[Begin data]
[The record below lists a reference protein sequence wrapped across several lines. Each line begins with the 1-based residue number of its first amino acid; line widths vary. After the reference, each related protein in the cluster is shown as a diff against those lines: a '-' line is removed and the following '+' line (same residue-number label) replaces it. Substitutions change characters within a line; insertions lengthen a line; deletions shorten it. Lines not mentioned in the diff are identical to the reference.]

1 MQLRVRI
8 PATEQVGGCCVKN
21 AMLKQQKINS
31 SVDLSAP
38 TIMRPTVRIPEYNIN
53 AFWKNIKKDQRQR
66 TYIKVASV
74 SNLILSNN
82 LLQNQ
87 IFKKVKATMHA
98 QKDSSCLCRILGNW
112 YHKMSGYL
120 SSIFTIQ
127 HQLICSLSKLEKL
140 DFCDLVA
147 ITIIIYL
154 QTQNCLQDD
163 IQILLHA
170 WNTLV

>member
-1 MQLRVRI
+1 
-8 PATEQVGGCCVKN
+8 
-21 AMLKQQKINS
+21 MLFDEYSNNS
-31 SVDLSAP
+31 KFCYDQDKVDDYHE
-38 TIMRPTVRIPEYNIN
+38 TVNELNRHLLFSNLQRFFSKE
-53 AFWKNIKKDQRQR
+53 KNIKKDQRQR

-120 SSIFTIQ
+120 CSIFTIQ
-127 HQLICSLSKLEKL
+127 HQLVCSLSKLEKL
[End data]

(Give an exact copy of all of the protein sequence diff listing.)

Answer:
[The record below lists a reference protein sequence wrapped across several lines. Each line begins with the 1-based residue number of its first amino acid; line widths vary. After the reference, each related protein in the cluster is shown as a diff against those lines: a '-' line is removed and the following '+' line (same residue-number label) replaces it. Substitutions change characters within a line; insertions lengthen a line; deletions shorten it. Lines not mentioned in the diff are identical to the reference.]

1 MQLRVRI
8 PATEQVGGCCVKN
21 AMLKQQKINS
31 SVDLSAP
38 TIMRPTVRIPEYNIN
53 AFWKNIKKDQRQR
66 TYIKVASV
74 SNLILSNN
82 LLQNQ
87 IFKKVKATMHA
98 QKDSSCLCRILGNW
112 YHKMSGYL
120 SSIFTIQ
127 HQLICSLSKLEKL
140 DFCDLVA
147 ITIIIYL
154 QTQNCLQDD
163 IQILLHA
170 WNTLV

>member
-1 MQLRVRI
+1 
-8 PATEQVGGCCVKN
+8 
-21 AMLKQQKINS
+21 MLFDEYSNNS
-31 SVDLSAP
+31 KFCYDQDKVDDYHE
-38 TIMRPTVRIPEYNIN
+38 TVNELNRHLLFSNLQRFFSKE
-53 AFWKNIKKDQRQR
+53 KNIKKDQRQR

-120 SSIFTIQ
+120 CSIFTIQ
-127 HQLICSLSKLEKL
+127 HQLVCSLSKLEKL